How I became an analyst

I just approved a comment on one of my earlier posts, a post about my possible foray into sales. A post that, as I re-read it, brought back plenty of memories. A post that reminded me how my career as it stands now, that of data science and analytics, is quite different from what I had once thought I would be doing.

When I’d written that post in January 2009, I’d just graduated from the University of Western Australia and was actively looking for a job. But what job I was looking for I didn’t have much of a clue. Most of my peers hadn’t studied what I’d studied (a combination of business and information technology), or had the interests I had.

The Career as Journey not Destination

Back then I wished someone told me how jobs and careers worked; I wish I someone told me that a job or career is more journey than destination, and that not everybody knows outright what they want to do for the rest of their lives. And sometimes, careers are, as in my case, down to plenty of randomness.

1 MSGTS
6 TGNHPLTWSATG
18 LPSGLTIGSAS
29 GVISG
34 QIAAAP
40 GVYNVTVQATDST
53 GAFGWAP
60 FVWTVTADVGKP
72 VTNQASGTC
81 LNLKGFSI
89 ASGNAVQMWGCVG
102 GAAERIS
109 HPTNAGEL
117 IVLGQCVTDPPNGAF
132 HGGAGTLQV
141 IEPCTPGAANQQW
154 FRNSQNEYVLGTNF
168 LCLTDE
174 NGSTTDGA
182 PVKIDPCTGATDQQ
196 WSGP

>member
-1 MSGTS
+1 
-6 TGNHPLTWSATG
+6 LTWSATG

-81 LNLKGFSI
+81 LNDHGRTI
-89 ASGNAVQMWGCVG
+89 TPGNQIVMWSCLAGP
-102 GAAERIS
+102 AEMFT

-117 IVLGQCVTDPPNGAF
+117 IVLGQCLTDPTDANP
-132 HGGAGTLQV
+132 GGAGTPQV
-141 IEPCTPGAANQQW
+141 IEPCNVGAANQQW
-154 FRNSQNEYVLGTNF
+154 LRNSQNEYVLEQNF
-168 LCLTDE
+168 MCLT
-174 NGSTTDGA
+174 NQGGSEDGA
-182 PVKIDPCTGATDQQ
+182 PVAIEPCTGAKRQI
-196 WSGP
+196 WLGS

So as these memories flooded back, I thought, why don’t I write something about how I found my current calling? Maybe it might help someone just starting out as well, someone as confused as I was. So here it is.

My Initial Career Intentions

Based on what I’d studied and what I was interested in, I had the following careers in mind:

  • Entrepreneurship (to be my own boss was something I’d always dreamed about, but doesn’t almost everybody);
  • Web-design (I’ve had a website since since 1997 — you might, but probably don’t, remember Geocities and Homestead, two free web-hosting platforms I used in the early days);
  • Programming (in 2002 I wrote a content management software in PHP that was essentially a clone of one of the leading CMSes at that time called MoveableType, and used it to power edonn.com);